His tenacity paid off. In 2010 he began acting in small parts. In 2011, Lee landed a major role on the short-lived ABC series The Nine Lives of Chloe King. “I was like a kid in a candy store,” says Lee. “I got to go to work every day on a television set and live my dream. … I learned so much.” Lee’s next project is a pilot for an ABC sci-fi drama, The Whispers, set to debut next year.

But for now, expect Lee to be swept up in the whirlwind that is the press tour for The Maze Runner. And if things go well, expect a sequel, The Scorch Trials (director Wes Ball just announced that they may start shooting in the fall), in which Minho also prominently features. As for Lee, his expectations are more modest: “I’m taking everything day by day, and I’m trying to improve as an actor with each project I do. Being given a chance to do what I love is the best job I can have.”

 

– STORY BY CAROL PARK
This story was originally published in our Fall 2014 issue. Get your copy here

 

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Get to Know Singer-Songwriter Malea McGuinness

 

HERITAGE: Korean, Irish, Scotch

BORN: Killeen, Texas; raised in Long Island, N.Y., and currently based in Los Angeles

CLAIM TO FAME: The classically trained musician, who got her start on Broadway and once toured with Kenny Loggins, has reinvented herself once again with a recent Top 20 hit on Billboard’s Dance Chart for her song “Give (Promise Land Remix).” Her 2013 hit “Rainbow Girl (Papercha$er Remix)” has already reached more than 50 million plays, and she is currently in the studio with Dutch songwriter-producer Tearce “Kizzo” Keaz.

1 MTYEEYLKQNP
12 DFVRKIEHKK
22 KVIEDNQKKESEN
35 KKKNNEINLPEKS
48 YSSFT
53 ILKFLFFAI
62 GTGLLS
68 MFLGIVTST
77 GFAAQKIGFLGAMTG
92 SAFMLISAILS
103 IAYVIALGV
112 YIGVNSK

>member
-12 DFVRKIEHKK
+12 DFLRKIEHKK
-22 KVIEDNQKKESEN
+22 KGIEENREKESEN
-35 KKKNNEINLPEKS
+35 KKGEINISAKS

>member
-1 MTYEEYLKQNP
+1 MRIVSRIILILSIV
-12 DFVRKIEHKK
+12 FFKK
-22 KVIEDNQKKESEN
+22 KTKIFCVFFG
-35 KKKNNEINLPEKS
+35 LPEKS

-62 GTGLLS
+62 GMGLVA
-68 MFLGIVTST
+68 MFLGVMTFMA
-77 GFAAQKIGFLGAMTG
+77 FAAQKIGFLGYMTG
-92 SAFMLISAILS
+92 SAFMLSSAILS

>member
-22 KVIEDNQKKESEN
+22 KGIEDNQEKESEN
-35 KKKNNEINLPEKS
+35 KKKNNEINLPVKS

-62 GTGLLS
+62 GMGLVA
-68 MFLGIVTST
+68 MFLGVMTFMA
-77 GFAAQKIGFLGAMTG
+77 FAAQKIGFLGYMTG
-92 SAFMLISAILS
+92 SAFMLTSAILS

My go-to karaoke song: I’ve only done karaoke once, in Koreatown, and I sang “Sweet Child of Mine” very badly.

Last time I cried: Watching The Normal Heart on HBO, about the start of the AIDS epidemic.

What always makes me laugh: My dogs and my baby girl.

My go-to comfort food: Pizza.

Last thing I ate: Cuban food from Versailles: plantains, beans and rice with this amazing garlic sauce.

Currently on repeat: Kiesza’s “Hideaway.”

A guilty pleasure I don’t feel guilty about: Crashing out in front of the TV at the end of the day.

Current favorite place: Cross Creek in Malibu.

Favorite drink: Vodka mojito, extra sweet.

Pet peeve: Drivers with the “Only I exist” syndrome.

Habit I need to break: Diet Coke.

Hidden talent: Mind control.

Talent I’d like to have: Bellydancing.

Word I most overuse: “Like.”

Most treasured possession: They’re not possessions, but I would say my two dogs, Tc and Jonah.

Favorite hashtag: #too#many#hashtags. I tweet to stay in touch with fans, but I really hate talking about myself all the time.

Motto: I would/wouldn’t like that person in my foxhole.

What’s cool about being Asian: Asian don’t crack.

My job in another life: Astrologer … or working with animals.
 
 
This story was originally published in our Fall 2014 issue. Get your copy here

 

 

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Top 7 New York Fashion Week Style Favorites

 

Catwalk galleries and runway shows are important when it comes to fashion weeks, but the real highlight may be the different and unique styles people bring out.

Although the New York Fashion Week came to a close last week, we have to show you these eye-catching looks from some of our favorite editors, bloggers, models and celebrities.